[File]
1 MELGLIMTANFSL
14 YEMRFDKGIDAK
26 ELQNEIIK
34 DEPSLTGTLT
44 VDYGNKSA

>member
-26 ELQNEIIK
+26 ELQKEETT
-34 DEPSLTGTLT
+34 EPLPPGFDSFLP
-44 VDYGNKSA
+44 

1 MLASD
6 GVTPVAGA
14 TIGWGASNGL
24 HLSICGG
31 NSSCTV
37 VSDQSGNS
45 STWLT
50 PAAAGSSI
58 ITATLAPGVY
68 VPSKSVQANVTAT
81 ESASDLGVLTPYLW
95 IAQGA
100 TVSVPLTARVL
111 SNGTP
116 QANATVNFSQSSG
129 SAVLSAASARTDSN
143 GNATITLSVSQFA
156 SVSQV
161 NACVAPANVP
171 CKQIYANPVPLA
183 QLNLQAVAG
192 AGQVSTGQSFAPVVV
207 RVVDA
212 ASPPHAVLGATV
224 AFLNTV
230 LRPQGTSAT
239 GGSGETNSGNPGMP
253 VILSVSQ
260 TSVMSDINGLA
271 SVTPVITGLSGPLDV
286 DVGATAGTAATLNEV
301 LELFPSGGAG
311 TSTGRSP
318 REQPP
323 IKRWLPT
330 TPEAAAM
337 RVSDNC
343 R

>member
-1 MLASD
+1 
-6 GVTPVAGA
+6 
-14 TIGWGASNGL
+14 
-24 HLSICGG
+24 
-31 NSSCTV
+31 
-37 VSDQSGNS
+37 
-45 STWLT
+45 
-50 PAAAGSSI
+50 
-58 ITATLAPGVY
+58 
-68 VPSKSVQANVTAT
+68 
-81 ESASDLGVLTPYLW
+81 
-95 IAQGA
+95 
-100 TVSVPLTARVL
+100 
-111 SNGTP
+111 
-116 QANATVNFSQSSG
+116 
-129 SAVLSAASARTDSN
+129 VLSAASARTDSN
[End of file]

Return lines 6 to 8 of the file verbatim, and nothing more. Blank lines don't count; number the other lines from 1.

>member
-26 ELQNEIIK
+26 ELQKEETT